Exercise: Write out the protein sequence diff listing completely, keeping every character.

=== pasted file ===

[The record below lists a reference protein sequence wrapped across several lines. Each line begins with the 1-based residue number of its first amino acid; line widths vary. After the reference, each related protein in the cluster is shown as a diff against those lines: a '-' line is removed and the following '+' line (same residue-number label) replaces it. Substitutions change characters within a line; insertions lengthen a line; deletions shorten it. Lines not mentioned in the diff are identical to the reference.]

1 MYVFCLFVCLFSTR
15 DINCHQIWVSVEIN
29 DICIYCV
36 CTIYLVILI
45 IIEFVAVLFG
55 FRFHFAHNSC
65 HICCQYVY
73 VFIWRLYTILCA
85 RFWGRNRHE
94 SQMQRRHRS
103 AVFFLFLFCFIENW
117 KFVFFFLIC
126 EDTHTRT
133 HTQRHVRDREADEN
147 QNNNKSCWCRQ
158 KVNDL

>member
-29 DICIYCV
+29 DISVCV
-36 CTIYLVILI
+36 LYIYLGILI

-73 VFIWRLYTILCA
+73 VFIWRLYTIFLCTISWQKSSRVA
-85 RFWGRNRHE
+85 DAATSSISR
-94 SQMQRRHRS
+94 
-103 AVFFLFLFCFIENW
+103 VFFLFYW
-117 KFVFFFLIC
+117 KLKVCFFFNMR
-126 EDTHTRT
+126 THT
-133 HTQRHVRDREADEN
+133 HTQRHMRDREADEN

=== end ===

[The record below lists a reference protein sequence wrapped across several lines. Each line begins with the 1-based residue number of its first amino acid; line widths vary. After the reference, each related protein in the cluster is shown as a diff against those lines: a '-' line is removed and the following '+' line (same residue-number label) replaces it. Substitutions change characters within a line; insertions lengthen a line; deletions shorten it. Lines not mentioned in the diff are identical to the reference.]

1 MYVFCLFVCLFSTR
15 DINCHQIWVSVEIN
29 DICIYCV
36 CTIYLVILI
45 IIEFVAVLFG
55 FRFHFAHNSC
65 HICCQYVY
73 VFIWRLYTILCA
85 RFWGRNRHE
94 SQMQRRHRS
103 AVFFLFLFCFIENW
117 KFVFFFLIC
126 EDTHTRT
133 HTQRHVRDREADEN
147 QNNNKSCWCRQ
158 KVNDL

>member
-29 DICIYCV
+29 DISVCV
-36 CTIYLVILI
+36 LYIYLGILI

-73 VFIWRLYTILCA
+73 VFIWRLYTIFLCTISWQKSSRVA
-85 RFWGRNRHE
+85 DAATSSISR
-94 SQMQRRHRS
+94 
-103 AVFFLFLFCFIENW
+103 VFFLFYW
-117 KFVFFFLIC
+117 KLKVCFFFNMR
-126 EDTHTRT
+126 THT
-133 HTQRHVRDREADEN
+133 HTQRHMRDREADEN